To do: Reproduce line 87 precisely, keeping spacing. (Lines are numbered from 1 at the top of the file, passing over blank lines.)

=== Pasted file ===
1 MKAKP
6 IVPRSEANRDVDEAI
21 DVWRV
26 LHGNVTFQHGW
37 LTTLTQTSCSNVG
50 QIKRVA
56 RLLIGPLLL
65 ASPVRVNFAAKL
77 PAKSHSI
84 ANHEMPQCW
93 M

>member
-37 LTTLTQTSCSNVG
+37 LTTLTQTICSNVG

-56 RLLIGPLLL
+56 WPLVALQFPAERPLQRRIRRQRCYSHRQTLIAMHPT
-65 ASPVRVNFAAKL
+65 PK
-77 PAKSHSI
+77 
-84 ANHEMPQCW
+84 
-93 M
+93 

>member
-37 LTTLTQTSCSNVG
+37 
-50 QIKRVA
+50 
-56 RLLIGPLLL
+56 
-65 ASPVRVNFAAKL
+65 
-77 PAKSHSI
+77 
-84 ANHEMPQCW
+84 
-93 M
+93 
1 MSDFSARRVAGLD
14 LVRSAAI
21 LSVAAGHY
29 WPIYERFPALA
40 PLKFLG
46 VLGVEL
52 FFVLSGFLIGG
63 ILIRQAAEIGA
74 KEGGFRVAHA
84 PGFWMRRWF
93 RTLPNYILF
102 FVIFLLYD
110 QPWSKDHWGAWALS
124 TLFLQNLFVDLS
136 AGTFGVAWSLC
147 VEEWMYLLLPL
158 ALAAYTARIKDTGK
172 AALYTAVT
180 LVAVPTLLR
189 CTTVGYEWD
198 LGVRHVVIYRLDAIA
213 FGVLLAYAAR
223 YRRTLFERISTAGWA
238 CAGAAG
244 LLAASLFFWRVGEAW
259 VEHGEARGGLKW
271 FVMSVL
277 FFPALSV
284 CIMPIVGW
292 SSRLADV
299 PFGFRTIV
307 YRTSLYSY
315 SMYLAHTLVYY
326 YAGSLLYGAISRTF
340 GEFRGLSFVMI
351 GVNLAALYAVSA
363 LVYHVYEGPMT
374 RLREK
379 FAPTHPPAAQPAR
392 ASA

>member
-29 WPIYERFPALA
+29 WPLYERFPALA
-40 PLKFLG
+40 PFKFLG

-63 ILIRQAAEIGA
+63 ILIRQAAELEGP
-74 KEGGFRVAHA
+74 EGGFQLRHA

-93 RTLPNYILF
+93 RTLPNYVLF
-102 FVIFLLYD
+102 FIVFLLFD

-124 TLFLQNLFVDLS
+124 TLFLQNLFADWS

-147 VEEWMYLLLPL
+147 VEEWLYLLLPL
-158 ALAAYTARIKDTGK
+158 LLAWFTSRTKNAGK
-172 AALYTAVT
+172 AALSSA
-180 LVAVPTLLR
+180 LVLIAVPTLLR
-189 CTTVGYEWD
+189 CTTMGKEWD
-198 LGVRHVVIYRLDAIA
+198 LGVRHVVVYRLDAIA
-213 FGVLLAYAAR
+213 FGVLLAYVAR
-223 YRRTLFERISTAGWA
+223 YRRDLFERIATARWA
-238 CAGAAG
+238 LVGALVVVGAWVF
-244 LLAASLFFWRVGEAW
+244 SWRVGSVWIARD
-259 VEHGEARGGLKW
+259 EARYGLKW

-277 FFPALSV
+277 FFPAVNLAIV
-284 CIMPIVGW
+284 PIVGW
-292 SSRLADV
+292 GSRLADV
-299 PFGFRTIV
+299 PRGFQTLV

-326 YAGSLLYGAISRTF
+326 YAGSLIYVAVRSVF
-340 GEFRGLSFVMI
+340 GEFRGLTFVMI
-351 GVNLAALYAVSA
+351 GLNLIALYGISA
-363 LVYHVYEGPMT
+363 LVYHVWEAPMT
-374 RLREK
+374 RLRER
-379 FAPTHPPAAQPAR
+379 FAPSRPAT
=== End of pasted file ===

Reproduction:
-74 KEGGFRVAHA